Now in Paperback: Proof of Heaven
by Eben Alexander
Simon & Schuster, 2012
Given a deeply undeserved and best-selling paperback reprint, Eben Alexander’s delusional screed Proof of Heaven continues to prove both that P. T. Barnum was right about the birth-rate of suckers and also that Dean Swift was right about how overwhelmingly humans fear being dead. Thanks to the author’s smiling, hugging appearances with Oprah Winfrey and other feel-good media personalities, the book’s contents will be familiar even to people who haven’t had the misfortune to read it: Alexander, a neurosurgeon, contracted a rare type of bacterial meningitis that temporarily shut down his neocortex (an area of the brain responsible for sensory awareness and conscious thought) and put him in a coma for a week. When he finally awakened from that coma, he began telling his friends and colleagues that while he’d been comatose and medicated, he’d experienced what’s known in our depressing fin-de-siecle era – in which any kind of horsecrap in the barnyard can get its own acronymn – as an “NDE” – a Near Death Experience.
His was not uncommon: he’d journeyed through a Gateway to encounter an Orb and receive the guidance of a beautiful woman while listening to haunting Spinning Melodies until he’s ushered into the presence of the Creator. He’s surrounded by feelings of warmth and acceptance; he’s disconnected from the hurly-burly pettiness of the working world; he’s told “you are loved and cherished, nothing you can do is wrong.” When he’s told he has to go back to life, he’s sad. When he wakes up, he feels certain it was all real – and that he was sent back for a reason, that reason being, with an utterly boring inevitability that has plagued mankind throughout its entire existence on Earth, to spread the word.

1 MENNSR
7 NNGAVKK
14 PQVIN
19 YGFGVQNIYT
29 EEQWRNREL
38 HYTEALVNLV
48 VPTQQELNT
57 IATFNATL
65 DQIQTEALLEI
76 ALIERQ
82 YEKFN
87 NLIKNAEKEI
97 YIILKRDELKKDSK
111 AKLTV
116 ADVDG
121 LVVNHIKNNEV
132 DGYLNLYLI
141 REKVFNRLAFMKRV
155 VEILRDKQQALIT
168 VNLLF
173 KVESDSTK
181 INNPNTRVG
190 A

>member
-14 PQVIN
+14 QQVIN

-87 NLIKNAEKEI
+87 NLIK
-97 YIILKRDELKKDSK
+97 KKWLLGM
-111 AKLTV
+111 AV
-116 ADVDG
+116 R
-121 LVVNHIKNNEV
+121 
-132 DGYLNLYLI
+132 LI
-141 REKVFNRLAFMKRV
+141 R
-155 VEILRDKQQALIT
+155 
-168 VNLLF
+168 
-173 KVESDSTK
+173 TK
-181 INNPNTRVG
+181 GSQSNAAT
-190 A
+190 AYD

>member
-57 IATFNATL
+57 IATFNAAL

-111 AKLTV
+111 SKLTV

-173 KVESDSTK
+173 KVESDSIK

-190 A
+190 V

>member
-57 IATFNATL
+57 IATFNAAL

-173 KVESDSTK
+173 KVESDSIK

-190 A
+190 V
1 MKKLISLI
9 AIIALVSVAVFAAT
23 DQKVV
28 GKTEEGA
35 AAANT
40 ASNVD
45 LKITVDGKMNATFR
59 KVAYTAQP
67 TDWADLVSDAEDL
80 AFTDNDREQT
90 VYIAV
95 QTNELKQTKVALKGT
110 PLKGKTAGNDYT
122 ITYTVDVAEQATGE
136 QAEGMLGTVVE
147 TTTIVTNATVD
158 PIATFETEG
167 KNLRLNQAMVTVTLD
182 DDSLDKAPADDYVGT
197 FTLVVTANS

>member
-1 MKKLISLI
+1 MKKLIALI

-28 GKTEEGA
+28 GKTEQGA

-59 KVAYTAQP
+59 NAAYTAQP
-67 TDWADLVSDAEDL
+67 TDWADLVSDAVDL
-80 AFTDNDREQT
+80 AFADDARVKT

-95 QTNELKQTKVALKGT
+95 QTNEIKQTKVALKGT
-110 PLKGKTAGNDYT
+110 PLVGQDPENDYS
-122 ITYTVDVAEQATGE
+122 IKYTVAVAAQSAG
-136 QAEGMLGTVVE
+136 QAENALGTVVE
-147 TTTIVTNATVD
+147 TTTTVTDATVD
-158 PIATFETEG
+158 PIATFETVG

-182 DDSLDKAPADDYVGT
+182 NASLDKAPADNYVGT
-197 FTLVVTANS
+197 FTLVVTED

The word in this case is also not uncommon: that there’s more to existence than life, that death is not the end. Alexander recounts his earlier, unbelieving days (when he was known as Dr. Saul of Tarsus, one presumes) when he could be sympathetic to patients who told him of their own NDEs but he certainly didn’t believe them. He knew better, he tells us: the brain is an incredibly complex organ, but it’s entirely dependent on a steady supply of oxygen brought to it by the blood – cut off the oxygen, and the brain dies. And since the brain is the source of all thought and memory, when it dies the person dies too. Then his own brain shut down.
The crux of his new story is that the things he experienced couldn’t have been hallucinations, since the very part of his brain responsible for all sensory interpretation – his neocortex – wasn’t functioning (in a hyperactive sloppiness typical of the whole book, he keeps telling his readers that his neocortex “wasn’t there anymore,” that it was “gone” – even though he clearly hadn’t had the surgery necessary to make that true)(and wouldn’t be able to claim it afterwards if he had). The only possible answer is that all the stuff he says he experienced – the Orb, the Gateway, the Creator brimming with love – must have been real. Once he began reflecting on this, he became certain of its centrality: